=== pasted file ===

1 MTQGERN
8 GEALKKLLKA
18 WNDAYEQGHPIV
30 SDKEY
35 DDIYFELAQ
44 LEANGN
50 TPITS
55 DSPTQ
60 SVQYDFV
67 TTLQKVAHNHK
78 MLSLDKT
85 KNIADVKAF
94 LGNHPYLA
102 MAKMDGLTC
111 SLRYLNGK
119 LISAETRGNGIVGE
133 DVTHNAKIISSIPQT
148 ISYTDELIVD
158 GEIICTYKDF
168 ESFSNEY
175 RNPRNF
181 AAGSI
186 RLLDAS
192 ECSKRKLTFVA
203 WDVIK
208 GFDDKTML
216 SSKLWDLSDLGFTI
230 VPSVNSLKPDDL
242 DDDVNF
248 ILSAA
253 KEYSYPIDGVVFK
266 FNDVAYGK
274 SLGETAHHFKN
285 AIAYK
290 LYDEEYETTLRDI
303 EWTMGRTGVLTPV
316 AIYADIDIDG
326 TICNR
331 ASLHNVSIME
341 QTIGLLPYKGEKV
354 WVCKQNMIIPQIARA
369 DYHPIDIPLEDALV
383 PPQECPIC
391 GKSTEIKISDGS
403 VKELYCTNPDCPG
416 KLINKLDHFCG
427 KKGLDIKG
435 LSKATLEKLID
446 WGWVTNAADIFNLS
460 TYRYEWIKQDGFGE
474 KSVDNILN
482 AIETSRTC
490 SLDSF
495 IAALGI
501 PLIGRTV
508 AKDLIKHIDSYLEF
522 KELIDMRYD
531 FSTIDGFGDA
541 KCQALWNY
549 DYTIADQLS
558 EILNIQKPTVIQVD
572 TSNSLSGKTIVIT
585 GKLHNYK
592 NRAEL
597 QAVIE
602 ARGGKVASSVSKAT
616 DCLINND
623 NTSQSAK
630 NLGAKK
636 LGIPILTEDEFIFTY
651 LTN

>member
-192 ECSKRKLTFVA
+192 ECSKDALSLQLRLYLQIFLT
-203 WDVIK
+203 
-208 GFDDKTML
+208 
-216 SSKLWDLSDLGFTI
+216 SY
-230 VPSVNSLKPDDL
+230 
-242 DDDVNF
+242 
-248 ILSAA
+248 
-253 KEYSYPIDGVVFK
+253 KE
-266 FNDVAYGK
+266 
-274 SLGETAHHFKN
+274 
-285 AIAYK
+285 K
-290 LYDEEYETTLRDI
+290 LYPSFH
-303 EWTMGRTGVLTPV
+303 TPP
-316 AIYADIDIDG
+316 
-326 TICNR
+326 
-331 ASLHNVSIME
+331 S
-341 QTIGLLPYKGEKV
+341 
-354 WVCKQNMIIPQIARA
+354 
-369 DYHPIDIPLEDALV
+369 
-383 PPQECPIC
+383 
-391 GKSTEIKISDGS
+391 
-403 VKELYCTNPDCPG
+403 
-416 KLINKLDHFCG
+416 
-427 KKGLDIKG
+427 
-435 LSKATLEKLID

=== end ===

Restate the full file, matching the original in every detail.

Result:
1 MTQGERN
8 GEALKKLLKA
18 WNDAYEQGHPIV
30 SDKEY
35 DDIYFELAQ
44 LEANGN
50 TPITS
55 DSPTQ
60 SVQYDFV
67 TTLQKVAHNHK
78 MLSLDKT
85 KNIADVKAF
94 LGNHPYLA
102 MAKMDGLTC
111 SLRYLNGK
119 LISAETRGNGIVGE
133 DVTHNAKIISSIPQT
148 ISYTDELIVD
158 GEIICTYKDF
168 ESFSNEY
175 RNPRNF
181 AAGSI
186 RLLDAS
192 ECSKRKLTFVA
203 WDVIK
208 GFDDKTML
216 SSKLWDLSDLGFTI
230 VPSVNSLKPDDL
242 DDDVNF
248 ILSAA
253 KEYSYPIDGVVFK
266 FNDVAYGK
274 SLGETAHHFKN
285 AIAYK
290 LYDEEYETTLRDI
303 EWTMGRTGVLTPV
316 AIYADIDIDG
326 TICNR
331 ASLHNVSIME
341 QTIGLLPYKGEKV
354 WVCKQNMIIPQIARA
369 DYHPIDIPLEDALV
383 PPQECPIC
391 GKSTEIKISDGS
403 VKELYCTNPDCPG
416 KLINKLDHFCG
427 KKGLDIKG
435 LSKATLEKLID
446 WGWVTNAADIFNLS
460 TYRYEWIKQDGFGE
474 KSVDNILN
482 AIETSRTC
490 SLDSF
495 IAALGI
501 PLIGRTV
508 AKDLIKHIDSYLEF
522 KELIDMRYD
531 FSTIDGFGDA
541 KCQALWNY
549 DYTIADQLS
558 EILNIQKPTVIQVD
572 TSNSLSGKTIVIT
585 GKLHNYK
592 NRAEL
597 QAVIE
602 ARGGKVASSVSKAT
616 DCLINND
623 NTSQSAK
630 NLGAKK
636 LGIPILTEDEFIFTY
651 LTN

>member
-192 ECSKRKLTFVA
+192 ECSKDALSLQLRLYLQIFLT
-203 WDVIK
+203 
-208 GFDDKTML
+208 
-216 SSKLWDLSDLGFTI
+216 SY
-230 VPSVNSLKPDDL
+230 
-242 DDDVNF
+242 
-248 ILSAA
+248 
-253 KEYSYPIDGVVFK
+253 KE
-266 FNDVAYGK
+266 
-274 SLGETAHHFKN
+274 
-285 AIAYK
+285 K
-290 LYDEEYETTLRDI
+290 LYPSFH
-303 EWTMGRTGVLTPV
+303 TPP
-316 AIYADIDIDG
+316 
-326 TICNR
+326 
-331 ASLHNVSIME
+331 S
-341 QTIGLLPYKGEKV
+341 
-354 WVCKQNMIIPQIARA
+354 
-369 DYHPIDIPLEDALV
+369 
-383 PPQECPIC
+383 
-391 GKSTEIKISDGS
+391 
-403 VKELYCTNPDCPG
+403 
-416 KLINKLDHFCG
+416 
-427 KKGLDIKG
+427 
-435 LSKATLEKLID